Grass species may acquire different forms of nitrogen (N) to reduce competition for the same resources. Climate change influences the availability of soil N and is therefore likely to cause shifts in N forms acquired by plants, thereby affecting their competitive interactions.
We investigated the effects of warming on the uptake of different N forms and competitive interactions of Festuca ovina and Anthoxanthum odoratum in a pot experiment. The plants were grown either in monocultures or mixture, and at ambient or elevated temperature (+10 °C), and supplied with 13C and 15N isotopes to test for treatment effects on the relative uptake of ammonium, alanine or tri-alanine.
Both grass species took up relatively more N supplied as ammonium than as alanine or tri-alanine when grown under ambient conditions in monoculture. In contrast, when grown in mixtures, F. ovina took up the three supplied N forms in equal amounts, whereas A. odoratum switched to tri-alanine as the main N form. Under warmed conditions, both species took up the N forms equally, irrespective of competition treatments.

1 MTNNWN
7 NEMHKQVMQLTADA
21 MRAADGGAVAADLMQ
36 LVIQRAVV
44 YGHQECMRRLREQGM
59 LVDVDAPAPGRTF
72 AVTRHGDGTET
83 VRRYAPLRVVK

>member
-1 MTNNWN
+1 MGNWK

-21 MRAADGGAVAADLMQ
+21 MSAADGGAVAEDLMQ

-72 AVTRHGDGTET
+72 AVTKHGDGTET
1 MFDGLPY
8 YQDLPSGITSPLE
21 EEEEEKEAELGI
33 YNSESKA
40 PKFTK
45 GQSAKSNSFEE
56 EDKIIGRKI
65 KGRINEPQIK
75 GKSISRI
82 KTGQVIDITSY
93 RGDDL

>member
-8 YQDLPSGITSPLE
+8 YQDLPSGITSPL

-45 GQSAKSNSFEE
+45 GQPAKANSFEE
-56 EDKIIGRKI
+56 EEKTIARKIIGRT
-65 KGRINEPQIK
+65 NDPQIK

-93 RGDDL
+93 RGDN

We have shown that grass species grown in mixture and under ambient conditions reduce competition by acquiring different N forms. Warming increased the availability of inorganic N in the soil and therefore deregulated the need for differential uptake of N forms.
Amino acid Peptide Nutrient Coexistence Niche differentiation